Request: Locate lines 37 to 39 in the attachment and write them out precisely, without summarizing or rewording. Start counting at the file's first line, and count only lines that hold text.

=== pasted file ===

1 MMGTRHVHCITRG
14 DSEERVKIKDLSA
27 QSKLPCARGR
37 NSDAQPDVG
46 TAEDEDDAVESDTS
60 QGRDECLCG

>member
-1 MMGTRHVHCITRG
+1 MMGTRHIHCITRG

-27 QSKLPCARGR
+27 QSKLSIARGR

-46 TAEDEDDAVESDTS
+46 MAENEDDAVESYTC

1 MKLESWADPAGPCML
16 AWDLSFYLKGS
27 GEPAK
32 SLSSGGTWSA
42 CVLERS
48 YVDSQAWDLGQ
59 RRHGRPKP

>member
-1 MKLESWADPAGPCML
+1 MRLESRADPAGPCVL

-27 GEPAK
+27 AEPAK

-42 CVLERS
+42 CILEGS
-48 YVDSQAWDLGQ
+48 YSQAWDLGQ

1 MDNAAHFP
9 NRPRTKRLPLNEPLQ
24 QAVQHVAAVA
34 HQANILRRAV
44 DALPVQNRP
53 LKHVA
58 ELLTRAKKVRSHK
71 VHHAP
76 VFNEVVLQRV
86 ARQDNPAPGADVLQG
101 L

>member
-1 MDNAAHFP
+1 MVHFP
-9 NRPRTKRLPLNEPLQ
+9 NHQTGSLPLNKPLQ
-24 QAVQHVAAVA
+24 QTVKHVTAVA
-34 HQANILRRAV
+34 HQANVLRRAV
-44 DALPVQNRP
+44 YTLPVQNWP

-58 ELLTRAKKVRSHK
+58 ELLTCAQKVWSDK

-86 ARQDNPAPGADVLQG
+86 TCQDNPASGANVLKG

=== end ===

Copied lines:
71 VHHAP
76 VFNEVVLQRV
86 ARQDNPAPGADVLQG